Promising new treatment for sepsis on the horizon

Promising new treatment for sepsis on the horizon

A promising new drug for sepsis is on the horizon thanks to new funding from the British Heart Foundation, which could help take the laboratory discovery into the clinic. [More]
Disclosing genetic risk for CHD results in lower low-density lipoprotein cholesterol

Disclosing genetic risk for CHD results in lower low-density lipoprotein cholesterol

A group of researchers led by Mayo Clinic has discovered that disclosing genetic risk for coronary heart disease (CHD) results in lower low-density lipoprotein cholesterol (LDL), also known as bad cholesterol. The findings of the Myocardial Infarction Genes (MI-GENES) Study were presented today at the annual American Heart Association Scientific Sessions 2015 as a late-breaking clinical trial. [More]
Chronic pain sufferers may benefit from therapy to help them sleep better, study finds

Chronic pain sufferers may benefit from therapy to help them sleep better, study finds

Research conducted at the University of Warwick indicates that chronic pain sufferers could benefit from therapy to help them sleep better. [More]
Sleep apnea associated with evidence of early heart injury in women

Sleep apnea associated with evidence of early heart injury in women

Risk factors for obstructive sleep apnea (OSA) and the development of subsequent cardiovascular (CV) complications differ by sex, but it is not clear from prior research whether the effects of sleep apnea on heart disease is similar for men and women. [More]
Finnish researchers find that obesity surgery normalizes brain's opioid neurotransmission

Finnish researchers find that obesity surgery normalizes brain's opioid neurotransmission

Researchers at Aalto University and University of Turku have revealed how obesity surgery recovers opioid neurotransmission in the brain. [More]
People with restless legs syndrome at higher risk for stroke, heart and kidney disease

People with restless legs syndrome at higher risk for stroke, heart and kidney disease

Imagine trying to lie down and rest but feeling an uncontrollable urge to keep moving your legs. That, in a nutshell, is the ongoing ordeal facing people with restless legs syndrome. Considered a neurological, sleep, or movement disorder, RLS affects up to 1 in 10 people in the U.S. For those coping with a more severe form of RLS, countless sleepless nights--during which they may toss and turn constantly, or get up and pace the floor--can shatter quality of life. [More]
Positive emotions may make your heart healthier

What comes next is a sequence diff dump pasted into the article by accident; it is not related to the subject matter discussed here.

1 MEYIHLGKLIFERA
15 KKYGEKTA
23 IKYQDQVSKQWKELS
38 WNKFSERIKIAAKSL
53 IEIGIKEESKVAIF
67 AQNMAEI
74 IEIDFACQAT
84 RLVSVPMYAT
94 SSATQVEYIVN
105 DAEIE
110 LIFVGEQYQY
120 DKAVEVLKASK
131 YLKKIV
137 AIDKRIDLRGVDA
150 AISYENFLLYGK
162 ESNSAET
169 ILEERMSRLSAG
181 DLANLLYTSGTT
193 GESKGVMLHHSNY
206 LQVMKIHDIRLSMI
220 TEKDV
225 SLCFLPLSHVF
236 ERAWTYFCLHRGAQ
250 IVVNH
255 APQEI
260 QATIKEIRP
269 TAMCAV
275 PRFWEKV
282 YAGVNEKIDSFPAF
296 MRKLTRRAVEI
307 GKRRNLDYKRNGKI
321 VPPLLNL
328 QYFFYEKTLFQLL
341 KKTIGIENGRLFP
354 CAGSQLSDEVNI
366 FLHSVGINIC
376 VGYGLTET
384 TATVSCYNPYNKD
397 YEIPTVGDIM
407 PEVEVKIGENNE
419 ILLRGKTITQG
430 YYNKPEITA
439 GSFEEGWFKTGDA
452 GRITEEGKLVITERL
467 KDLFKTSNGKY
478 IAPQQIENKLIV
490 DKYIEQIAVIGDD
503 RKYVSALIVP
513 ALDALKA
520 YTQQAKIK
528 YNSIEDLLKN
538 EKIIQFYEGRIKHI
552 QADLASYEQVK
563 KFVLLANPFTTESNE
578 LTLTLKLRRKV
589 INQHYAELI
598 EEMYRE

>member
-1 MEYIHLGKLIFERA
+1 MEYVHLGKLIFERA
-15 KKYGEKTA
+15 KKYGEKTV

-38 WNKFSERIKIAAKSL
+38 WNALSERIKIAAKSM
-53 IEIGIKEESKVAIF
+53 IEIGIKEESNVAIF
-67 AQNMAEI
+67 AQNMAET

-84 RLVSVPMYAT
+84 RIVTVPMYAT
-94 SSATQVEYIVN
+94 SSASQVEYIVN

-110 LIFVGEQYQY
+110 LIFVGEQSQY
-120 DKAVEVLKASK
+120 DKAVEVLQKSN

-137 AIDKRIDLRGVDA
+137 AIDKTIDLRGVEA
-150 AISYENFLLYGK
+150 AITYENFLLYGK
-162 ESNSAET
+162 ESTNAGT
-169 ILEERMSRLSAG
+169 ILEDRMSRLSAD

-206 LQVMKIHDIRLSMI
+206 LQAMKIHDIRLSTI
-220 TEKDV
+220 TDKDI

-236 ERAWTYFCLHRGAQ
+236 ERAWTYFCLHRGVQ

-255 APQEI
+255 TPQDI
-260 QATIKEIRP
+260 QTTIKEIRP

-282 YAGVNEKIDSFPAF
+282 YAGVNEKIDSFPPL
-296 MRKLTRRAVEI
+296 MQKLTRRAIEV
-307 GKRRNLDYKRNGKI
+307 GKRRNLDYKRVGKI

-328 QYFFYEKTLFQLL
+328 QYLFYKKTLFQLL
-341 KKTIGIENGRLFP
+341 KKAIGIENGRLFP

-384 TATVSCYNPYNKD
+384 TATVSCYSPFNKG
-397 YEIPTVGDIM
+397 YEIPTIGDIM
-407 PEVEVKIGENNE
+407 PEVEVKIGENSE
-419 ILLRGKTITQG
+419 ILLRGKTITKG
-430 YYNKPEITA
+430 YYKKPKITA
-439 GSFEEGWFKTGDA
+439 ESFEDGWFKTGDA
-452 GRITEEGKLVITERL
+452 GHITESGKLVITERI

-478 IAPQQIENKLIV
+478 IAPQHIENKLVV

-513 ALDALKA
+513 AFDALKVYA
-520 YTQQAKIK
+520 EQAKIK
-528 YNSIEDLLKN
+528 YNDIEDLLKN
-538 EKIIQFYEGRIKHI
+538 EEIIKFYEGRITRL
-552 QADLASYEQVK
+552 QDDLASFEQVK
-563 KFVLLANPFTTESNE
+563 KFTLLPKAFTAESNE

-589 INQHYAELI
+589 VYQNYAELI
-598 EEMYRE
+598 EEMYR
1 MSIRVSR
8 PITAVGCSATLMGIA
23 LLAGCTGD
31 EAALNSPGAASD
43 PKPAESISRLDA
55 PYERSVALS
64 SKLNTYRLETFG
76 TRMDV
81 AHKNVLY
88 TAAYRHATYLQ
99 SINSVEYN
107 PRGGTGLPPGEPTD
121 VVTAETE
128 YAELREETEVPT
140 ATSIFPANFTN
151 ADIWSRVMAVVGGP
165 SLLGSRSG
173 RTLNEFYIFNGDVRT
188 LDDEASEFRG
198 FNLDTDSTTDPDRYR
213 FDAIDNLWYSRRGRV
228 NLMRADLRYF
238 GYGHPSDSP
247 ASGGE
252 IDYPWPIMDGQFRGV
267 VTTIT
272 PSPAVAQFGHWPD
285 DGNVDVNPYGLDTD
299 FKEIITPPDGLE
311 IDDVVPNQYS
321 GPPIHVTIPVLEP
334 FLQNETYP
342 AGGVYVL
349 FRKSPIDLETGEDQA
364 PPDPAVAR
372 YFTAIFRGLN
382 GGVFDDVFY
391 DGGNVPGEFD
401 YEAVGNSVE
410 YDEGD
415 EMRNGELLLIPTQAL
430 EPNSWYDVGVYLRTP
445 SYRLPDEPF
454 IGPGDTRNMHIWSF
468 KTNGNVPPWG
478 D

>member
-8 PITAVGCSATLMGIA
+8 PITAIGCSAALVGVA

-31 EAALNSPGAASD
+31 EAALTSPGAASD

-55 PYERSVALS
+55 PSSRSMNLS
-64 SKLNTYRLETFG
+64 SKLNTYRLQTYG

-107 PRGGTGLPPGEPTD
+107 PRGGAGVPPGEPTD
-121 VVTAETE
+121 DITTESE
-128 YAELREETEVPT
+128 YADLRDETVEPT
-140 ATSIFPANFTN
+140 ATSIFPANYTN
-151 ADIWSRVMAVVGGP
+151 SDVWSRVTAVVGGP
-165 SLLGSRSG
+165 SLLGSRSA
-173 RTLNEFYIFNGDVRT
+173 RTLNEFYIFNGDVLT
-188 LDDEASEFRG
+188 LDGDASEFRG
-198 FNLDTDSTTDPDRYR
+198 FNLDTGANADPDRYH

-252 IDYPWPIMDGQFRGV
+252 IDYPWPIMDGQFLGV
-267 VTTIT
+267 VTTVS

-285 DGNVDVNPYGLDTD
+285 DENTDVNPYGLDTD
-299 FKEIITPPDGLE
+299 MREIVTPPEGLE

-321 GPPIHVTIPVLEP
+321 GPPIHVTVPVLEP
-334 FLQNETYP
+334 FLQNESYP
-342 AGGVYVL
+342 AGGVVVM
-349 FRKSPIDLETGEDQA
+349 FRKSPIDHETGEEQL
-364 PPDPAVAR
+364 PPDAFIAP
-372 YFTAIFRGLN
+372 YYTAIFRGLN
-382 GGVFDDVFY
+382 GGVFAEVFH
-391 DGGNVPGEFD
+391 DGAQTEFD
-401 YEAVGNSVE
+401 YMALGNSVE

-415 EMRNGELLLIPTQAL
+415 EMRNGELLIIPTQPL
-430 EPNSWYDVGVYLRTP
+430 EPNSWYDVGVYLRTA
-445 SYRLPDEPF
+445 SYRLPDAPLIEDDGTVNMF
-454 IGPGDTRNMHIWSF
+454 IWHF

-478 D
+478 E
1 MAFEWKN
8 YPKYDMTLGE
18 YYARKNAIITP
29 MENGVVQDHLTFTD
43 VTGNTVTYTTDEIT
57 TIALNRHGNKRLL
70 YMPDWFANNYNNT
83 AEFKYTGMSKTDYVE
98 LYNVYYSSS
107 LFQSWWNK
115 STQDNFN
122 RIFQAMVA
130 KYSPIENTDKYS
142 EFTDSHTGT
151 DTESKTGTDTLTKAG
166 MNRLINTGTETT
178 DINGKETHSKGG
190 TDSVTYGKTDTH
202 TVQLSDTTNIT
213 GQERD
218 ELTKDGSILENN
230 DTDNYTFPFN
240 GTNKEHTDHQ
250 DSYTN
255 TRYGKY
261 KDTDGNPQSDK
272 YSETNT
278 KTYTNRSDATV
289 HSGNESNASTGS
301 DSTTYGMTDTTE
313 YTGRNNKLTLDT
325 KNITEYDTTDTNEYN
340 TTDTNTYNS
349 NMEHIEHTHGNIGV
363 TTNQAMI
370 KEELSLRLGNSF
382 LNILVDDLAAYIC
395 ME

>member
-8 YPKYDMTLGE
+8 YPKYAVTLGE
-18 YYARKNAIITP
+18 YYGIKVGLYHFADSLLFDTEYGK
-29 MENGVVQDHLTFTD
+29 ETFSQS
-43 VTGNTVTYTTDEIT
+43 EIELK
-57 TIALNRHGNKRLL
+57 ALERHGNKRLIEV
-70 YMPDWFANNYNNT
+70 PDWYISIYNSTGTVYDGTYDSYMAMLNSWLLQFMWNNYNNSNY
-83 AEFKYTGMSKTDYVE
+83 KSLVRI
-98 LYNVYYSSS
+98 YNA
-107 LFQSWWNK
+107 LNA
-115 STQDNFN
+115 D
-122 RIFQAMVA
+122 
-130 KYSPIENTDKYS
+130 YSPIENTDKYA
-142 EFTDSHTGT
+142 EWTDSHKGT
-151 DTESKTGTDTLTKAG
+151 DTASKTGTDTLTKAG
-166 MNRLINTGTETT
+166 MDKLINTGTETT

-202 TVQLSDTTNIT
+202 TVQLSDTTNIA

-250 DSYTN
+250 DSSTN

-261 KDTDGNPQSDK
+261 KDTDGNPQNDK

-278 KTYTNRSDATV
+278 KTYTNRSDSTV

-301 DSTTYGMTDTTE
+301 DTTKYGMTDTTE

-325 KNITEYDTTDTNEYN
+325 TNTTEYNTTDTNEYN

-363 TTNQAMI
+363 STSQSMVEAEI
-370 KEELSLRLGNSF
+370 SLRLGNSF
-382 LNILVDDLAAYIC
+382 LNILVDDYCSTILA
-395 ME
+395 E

Positive emotions may make your heart healthier

People with heart disease may benefit from maintaining positive emotions, according to health researchers. Over the course of five years the researchers tracked more than 1,000 patients with coronary heart disease. Patients who reported higher positive psychological states were more likely to be physically active, sleep better and take their heart medications and were also less likely to smoke, compared to patients with lower levels of positive states. [More]
Paradigm failure is primary reason for lack of progress in cancer research, says cancer biologist

Paradigm failure is primary reason for lack of progress in cancer research, says cancer biologist

A recent publication, which received sustained media attention, claimed that most cancers are just “bad luck”. Its authors stated that only about one-third of cancer mutations are caused by known lifestyle or environmental factors. [More]
Research shows more than 30,000 women die from cardiovascular disease in UK

Research shows more than 30,000 women die from cardiovascular disease in UK

More than 30,000 women die from coronary heart disease in the UK every year with over 700,000 women living with the consequences of heart disease and stroke, according to research published by The British Heart Foundation ahead of World Heart Day on 29th September. [More]
New study heightens concerns over detrimental impact of air pollution on gene associated with AD risk

New study heightens concerns over detrimental impact of air pollution on gene associated with AD risk

A new study by researchers at the Universities of Montana, Valle de México, Boise State, and North Carolina, the Centro de Ciencias de la Atmósfera, Universidad Nacional Autónoma de México, Instituto Nacional de Pediatría, and Centro Médico Cozumel heightens concerns over the detrimental impact of air pollution on hippocampal metabolites as early markers of neurodegeneration in young urbanites carrying an allele 4 of the apolipoprotein E gene (APOE). [More]